James Wan handled directorial duty on the first two chapters, and Whannell made his directorial debut for part three. The Taking of Deborah Logan’s Adam Robitel has taken the reigns this time around, and the most notable thing about his direction is how this doesn’t feel like an Insidious film. A moment in the movie finds the story connecting itself to the rest of the series directly (something the series always finds a way to do) and the utilization of footage from Wan’s film speaks to just how much more ominous and unsettling the mood was in those few seconds compared to anything we really see in The Last Key.

That’s a bit of a shame, as I don’t have anything against a horror series that has multiple sequels. Many horror fans have favorites that are sometimes the 5th or 6th entry in a series. Even James Bond fans are happy proclaiming entries ranging from the 10th to the 23rd as some of the best ever made. For Insidious, there is a lot to capitalize off of, given the nature of the spirit world known as The Further and the way this series likes to play around with time travel. However, it’s hard to get on board with a film that frustratingly holds back from its creepy material, let alone a jarring amount of scares.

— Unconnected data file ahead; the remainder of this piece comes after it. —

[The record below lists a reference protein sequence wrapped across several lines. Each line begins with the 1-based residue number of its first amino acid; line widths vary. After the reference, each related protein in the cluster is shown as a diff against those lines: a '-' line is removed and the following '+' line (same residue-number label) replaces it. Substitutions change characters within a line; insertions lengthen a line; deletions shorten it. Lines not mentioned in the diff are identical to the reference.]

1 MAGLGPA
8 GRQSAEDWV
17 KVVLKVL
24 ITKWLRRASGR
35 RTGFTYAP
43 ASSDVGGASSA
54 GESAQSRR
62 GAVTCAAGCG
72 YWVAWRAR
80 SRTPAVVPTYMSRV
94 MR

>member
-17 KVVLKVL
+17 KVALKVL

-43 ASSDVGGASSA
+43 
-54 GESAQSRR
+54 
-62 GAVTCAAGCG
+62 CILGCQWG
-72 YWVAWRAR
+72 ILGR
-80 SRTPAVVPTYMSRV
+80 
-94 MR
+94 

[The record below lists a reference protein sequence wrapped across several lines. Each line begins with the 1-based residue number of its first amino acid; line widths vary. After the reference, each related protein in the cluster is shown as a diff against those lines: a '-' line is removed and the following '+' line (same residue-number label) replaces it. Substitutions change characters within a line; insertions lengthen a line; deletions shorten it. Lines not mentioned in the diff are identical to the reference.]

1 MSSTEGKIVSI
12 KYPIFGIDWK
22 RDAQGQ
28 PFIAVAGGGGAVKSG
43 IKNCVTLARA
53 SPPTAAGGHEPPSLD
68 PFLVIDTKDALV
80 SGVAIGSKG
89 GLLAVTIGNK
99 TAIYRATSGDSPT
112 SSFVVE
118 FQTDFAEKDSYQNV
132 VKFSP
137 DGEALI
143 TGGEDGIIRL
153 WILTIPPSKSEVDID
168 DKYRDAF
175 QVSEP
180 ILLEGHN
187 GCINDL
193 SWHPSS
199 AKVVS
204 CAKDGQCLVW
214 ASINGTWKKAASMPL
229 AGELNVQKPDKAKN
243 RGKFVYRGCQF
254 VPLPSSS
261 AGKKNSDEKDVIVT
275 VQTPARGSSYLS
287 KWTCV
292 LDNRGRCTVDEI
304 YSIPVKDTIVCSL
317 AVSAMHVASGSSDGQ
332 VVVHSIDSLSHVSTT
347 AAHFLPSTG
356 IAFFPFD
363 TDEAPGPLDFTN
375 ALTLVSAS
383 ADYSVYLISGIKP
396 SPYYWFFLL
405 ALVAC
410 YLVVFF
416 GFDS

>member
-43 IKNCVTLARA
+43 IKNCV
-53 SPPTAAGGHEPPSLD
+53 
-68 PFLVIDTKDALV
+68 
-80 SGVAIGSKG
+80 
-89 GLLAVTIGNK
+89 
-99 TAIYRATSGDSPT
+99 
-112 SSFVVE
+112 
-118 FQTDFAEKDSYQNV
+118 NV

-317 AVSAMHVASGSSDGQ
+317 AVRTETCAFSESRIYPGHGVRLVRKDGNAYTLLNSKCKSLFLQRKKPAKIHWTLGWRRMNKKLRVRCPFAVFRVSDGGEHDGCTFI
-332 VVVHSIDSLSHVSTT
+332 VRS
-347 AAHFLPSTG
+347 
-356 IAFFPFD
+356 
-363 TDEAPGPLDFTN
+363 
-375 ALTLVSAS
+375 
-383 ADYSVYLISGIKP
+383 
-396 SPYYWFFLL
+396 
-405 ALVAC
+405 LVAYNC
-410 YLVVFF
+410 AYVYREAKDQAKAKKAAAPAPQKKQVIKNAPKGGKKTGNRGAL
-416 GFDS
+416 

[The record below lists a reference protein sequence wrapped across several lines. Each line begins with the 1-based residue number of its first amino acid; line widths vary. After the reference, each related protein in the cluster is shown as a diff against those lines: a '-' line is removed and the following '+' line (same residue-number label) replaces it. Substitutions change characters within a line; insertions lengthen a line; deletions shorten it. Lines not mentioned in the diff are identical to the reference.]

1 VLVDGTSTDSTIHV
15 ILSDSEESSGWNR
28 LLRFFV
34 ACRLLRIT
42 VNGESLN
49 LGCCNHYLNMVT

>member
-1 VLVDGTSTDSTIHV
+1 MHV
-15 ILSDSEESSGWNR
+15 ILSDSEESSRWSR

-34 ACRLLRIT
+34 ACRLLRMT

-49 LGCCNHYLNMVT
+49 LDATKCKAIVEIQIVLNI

The original Insidious is not a perfect film, but it was an example of how to effectively use intense sound design and jump scares. In a time when we see lots of cheap tactics to get a rise out of the audience, I found Insidious to do a fine job of feeling inspired by other films and coming up with its own brand of horror and style to work with. The Last Key’s biggest sin is placing too much time between those fun, tense moments. There is a lot of uninteresting material, predictable moments, and non-exciting character work going on when the film isn’t trying to scare you, and it takes up a lot of the runtime. Chapter 2 may have been a previous low point, but at least that film was having a lot of fun messing with the premise and letting Patrick Wilson go wild with his performance.